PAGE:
Sunday, May 15, 2005
# Posted 7:35 PM by Ariel David Adesnik
One of the things I found striking about the article was its opening paragraphs:
Before Hadi bin Mubarak Qahtani exploded himself into an anonymous fireball, he was young and interested only in "fooling around."Notice that the apparent motive for Qahtani's suicide assault was not the invasion of Afghanistan, the invasion of Iraq or any other act of American aggression. Rather, it was the spectacularly brutal assault on American territory on September 11th.
Perhaps the WaPo's correspondent was trying to hint at this observation in a very subtle manner. Or perhaps not. Regardless, what matters is this telling bit of evidence that American weakness rather than American power is what motivates the foreign fighters in Iraq.
In contrast, I would argue that it is American power (and Shi'ite power) that motivates the local resistance. The men who once ruled Iraq were thrown out of power and now want to take it back. That is what the insurgency is about, although the insurgents seem terribly afraid to admit it.
One point that the WaPo article makes very clearly is that the suicide bombers in Iraq fit a sociological profile that isn't all that surprising:
In a paper published in March, Reuven Paz, an Israeli expert on terrorism, analyzed the lists of jihadi dead. He found 154 Arabs killed over the previous six months in Iraq, 61 percent of them from Saudi Arabia...Many of the bombers were married, well educated and in their late twenties, according to postings...So in casy any of our friends on the left are still clinging to the "root causes" hypothesis, i.e. that poverty and desperation are the primary motives for terrorism, they can forget about it. If there is such a thing as a root cause, it is the misguided belief that Islam sanctions the murder of innocents.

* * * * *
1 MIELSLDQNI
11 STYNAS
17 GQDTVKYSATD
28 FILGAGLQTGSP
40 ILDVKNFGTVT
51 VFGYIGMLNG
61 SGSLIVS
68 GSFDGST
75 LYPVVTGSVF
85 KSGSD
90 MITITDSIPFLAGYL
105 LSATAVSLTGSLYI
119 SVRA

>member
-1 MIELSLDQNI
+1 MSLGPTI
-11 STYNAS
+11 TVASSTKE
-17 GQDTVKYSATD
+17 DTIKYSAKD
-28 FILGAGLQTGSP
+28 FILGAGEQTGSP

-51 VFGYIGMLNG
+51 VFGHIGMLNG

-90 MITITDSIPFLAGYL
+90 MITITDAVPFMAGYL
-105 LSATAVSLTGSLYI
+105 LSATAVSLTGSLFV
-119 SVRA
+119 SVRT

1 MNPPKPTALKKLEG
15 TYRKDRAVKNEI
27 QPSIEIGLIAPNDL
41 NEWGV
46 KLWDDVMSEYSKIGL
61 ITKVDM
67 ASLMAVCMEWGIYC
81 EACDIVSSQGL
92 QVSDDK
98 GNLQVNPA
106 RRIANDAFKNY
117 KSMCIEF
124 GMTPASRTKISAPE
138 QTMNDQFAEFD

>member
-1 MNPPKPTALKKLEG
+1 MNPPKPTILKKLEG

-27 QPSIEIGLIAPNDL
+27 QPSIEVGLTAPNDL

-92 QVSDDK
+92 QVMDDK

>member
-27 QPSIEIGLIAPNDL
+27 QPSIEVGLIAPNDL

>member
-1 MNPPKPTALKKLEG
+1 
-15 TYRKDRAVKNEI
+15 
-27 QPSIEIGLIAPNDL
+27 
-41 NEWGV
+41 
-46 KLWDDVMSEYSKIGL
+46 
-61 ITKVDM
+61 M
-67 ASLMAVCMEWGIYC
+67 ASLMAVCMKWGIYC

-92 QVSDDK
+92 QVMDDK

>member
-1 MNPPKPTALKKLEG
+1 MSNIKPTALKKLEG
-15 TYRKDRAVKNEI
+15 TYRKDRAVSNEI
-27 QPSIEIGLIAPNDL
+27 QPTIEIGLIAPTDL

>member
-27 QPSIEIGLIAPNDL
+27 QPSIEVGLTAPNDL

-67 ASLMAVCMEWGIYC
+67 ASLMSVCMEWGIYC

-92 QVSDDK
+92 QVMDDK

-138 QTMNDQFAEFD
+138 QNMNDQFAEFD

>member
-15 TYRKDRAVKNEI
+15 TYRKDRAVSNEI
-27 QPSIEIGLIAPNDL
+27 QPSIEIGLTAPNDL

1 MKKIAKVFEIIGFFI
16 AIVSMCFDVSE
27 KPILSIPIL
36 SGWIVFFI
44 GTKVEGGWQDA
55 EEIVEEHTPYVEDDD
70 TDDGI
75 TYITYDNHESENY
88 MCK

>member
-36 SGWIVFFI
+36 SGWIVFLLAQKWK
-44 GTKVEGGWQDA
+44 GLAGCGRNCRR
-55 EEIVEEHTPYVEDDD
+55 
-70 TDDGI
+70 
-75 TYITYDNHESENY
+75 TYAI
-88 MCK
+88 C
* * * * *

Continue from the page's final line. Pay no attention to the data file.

With regard to the reliability of the evidence from which such conclusions are drawn, I found the following anecdote to be telling:
Evan F. Kohlmann, a researcher who monitors Islamic extremist Web sites, has compiled a list of more than 235 names of Iraqi dead gleaned from the Internet since last summer, with more than 50 percent on his tally from Saudi Arabia...Those must be some pretty interesting conversations that Kohlmann has when he calls up the bombers' families.
On a tangentially related note, I wonder if any of the suicide bombers blog on a regular basis during the months before they become martyrs. That would be one heckuva publicity gimmick (not that I want to give the bad guys any good ideas, but I'm sure they could've come up with this one on their own.)
What I can say for sure is that there is at least one bad guy out there who thinks that blogging is a good way to keep in touch with his fans... (0) opinions -- Add your opinion
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